President and CEO, Unique Electric Solutions
At UES, picking the right spots for a ‘green’ automotive tech
Leveraging a quarter-century of electrical, mechanical, industrial and computer-science expertise, Plainview-based Unique Electric Solutions (UES) has the next 25 years squarely in its sights.
The sister company to Stony Brook-based engineering-services firm Unique Technical Services (UTS) is busily inventing new all-electric vehicles and converting traditional internal-combustion vehicles into electric hybrids – hitting the gas, ironically, on its quest to reduce carbon footprints by promoting alternative fuels.
The focus right now is on electric power. And according to Joseph Ambrosio, who doubles as the UES Preisdent/CEO and the UTS general manager, UES has been energized by a recent agreement to build 31 delivery vehicles for United Parcel Service (UPS) – with the first already months into its New York City deployment, and the second weeks into its first run through California.
“We deployed the first one in New York City over the (2018) Thanksgiving holiday, and it’s been running ever since – delivering packages, going great,” Ambrosio says. “That’s been very exciting.”
Meanwhile, in Sacramento, a new UES-designed truck has been making UPS deliveries since the beginning of May, with a little extra kick.
“It’s a fuel cell-powered vehicle, which means you’ve got the base electric part just like we’re building in New York, but with a fuel cell that acts like a range extender,” Ambrosio notes. “Now the vehicle can go 150 miles or more.”
Such advances are par for the course for Ambrosio, who earned his bachelor’s degree in mechanical engineering from NYIT-Old Westbury and boasts a lengthy history in the transportation industry. A longtime member of the Society of Automotive Engineers, his résumé runs the alternative-fuel gamut, from microturbines to virtually all liquid- and gaseous-fuel systems. And this is not his first go with fuel cells, either.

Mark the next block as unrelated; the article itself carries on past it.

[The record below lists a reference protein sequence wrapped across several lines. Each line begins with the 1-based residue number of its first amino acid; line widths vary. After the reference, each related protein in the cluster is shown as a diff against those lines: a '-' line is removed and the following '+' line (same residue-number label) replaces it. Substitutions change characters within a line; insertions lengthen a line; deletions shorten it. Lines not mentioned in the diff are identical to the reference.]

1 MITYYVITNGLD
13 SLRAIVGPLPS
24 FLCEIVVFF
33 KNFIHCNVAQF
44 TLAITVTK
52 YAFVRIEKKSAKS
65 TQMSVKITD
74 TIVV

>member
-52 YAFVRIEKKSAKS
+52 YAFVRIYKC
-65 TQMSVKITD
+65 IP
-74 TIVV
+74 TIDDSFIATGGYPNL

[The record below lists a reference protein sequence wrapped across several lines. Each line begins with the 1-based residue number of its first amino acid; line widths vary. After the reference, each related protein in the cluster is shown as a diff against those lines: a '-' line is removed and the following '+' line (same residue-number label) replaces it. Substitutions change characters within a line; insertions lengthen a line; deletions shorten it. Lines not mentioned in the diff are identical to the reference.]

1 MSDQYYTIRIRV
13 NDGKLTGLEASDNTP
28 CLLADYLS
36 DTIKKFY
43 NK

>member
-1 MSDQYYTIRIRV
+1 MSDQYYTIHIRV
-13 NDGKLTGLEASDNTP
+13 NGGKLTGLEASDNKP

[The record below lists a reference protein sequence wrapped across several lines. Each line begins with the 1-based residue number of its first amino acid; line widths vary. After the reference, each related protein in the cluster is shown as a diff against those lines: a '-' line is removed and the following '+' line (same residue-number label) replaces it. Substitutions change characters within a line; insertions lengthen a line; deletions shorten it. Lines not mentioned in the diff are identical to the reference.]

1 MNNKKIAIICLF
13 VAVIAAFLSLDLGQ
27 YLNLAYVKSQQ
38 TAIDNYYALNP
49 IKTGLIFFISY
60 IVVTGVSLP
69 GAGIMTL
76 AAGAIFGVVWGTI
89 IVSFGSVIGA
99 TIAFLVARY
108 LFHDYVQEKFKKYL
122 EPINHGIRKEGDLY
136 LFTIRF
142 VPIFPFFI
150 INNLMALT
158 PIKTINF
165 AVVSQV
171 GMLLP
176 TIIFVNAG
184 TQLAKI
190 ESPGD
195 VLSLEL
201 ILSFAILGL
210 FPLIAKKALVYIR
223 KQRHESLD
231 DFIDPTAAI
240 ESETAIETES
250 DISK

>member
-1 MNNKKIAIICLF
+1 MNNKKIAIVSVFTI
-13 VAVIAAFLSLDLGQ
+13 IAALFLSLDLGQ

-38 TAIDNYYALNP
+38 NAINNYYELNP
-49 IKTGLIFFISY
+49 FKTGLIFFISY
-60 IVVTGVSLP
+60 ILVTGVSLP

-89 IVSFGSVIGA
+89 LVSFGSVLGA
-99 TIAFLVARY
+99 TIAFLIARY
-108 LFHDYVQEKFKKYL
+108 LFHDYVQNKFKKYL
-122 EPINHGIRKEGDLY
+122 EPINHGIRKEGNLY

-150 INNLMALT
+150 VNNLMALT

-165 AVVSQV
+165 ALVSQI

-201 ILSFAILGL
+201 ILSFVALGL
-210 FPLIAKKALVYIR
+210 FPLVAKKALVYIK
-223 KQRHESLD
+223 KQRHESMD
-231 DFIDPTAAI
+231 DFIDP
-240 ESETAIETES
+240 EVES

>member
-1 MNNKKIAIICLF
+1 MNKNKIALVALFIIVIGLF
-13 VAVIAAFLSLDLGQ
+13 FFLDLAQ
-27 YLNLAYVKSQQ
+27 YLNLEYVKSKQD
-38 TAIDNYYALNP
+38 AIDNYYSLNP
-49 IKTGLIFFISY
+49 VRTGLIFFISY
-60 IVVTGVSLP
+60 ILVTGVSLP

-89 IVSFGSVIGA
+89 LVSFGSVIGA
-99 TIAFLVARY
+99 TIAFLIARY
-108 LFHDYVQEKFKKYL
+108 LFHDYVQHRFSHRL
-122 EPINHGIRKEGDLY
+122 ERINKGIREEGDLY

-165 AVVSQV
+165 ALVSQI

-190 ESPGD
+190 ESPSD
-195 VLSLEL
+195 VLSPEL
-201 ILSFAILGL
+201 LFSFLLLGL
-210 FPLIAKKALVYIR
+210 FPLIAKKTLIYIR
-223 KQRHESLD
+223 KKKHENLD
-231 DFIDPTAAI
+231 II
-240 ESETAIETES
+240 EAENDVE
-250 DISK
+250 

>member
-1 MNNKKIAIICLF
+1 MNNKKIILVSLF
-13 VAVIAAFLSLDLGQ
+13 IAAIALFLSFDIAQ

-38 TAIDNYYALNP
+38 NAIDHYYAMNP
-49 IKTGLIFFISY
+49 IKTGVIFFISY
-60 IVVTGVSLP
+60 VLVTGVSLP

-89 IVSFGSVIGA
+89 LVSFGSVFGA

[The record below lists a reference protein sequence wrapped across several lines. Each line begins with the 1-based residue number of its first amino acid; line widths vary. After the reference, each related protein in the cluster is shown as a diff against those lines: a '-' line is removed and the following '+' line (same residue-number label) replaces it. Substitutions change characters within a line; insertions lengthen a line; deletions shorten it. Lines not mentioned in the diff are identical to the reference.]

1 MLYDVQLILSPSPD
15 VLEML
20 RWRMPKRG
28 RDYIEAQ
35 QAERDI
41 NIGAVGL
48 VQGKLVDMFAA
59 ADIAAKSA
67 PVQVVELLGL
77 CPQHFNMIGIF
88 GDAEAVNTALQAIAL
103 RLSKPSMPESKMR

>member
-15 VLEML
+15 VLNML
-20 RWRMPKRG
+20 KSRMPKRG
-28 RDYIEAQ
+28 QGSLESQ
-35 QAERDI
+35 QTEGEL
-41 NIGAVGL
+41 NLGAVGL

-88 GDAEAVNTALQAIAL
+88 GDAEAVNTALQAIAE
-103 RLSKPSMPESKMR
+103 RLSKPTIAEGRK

All of those experiences come together at UES, which has benefitted greatly from the resources provided by both the Clean Energy Business Incubator Program (CEBIP) and the Advanced Energy Research and Technology Center (AERTC), where UTS maintains its Stony Brook office.
“CEBIP has been fantastic,” Ambrosio says. “Working with Dave and Shruti and Heidi and the entire team has been terrific at every level. They roll up their sleeves and jump into everything – marketing, fundraising with investors, even manufacturing. They leave no stone unturned.
“And there are so many tools available in the AERTC – access to equipment and software and laboratories,” he adds. “The whole ecosystem is built to advance, and we take advantage of that all the time.”
Those resources are helping Ambrosio’s teams push forward on their next big project – school buses, an ideal use for a clean-gen automotive technology that’s still a little green, in more ways than one.
“Alternative fuels are not a one-size-fits-all solution, not yet,” Ambrosio notes. “But if you fit the technology with the application, it’s a match made in heaven.”
Enter school buses, which like delivery trucks perfectly fit the criteria for an automotive technology that, at current levels, can provide copious environmental advantages over shorter distances.
“The school bus market is just as big, if not bigger, than the delivery truck market,” Ambrosio says. “The duty cycles are very well suited to electric vehicles – they are typically below 100 miles”
“And the industry is really cooking,” he adds. “Parent groups are really interested in zero emissions and quiet all-electric vehicles, and UES is being featured as a real solution, because we have the ability to both build new vehicles and convert old vehicles.
“The conversion provides an avenue for fleets to get into it faster and cheaper.”
As has been the general approach for both UTS and UES, Ambrosio et al. are following a careful expansion strategy and picking their shots. Introducing that fuel cell vehicle in Sacramento was no accident, for instance; there’s more hydrogen fuel available in California, and more support for such projects.
A recent appearance by UES at a Con Edison-sponsored electric-vehicle conference, meanwhile, resulted in two letters of intent from New York City-based private school bus operators, according to Ambrosio.
“These are great opportunities for us,” he says. “The more we can fit our technology to what the exact duty cycle will support, the better.”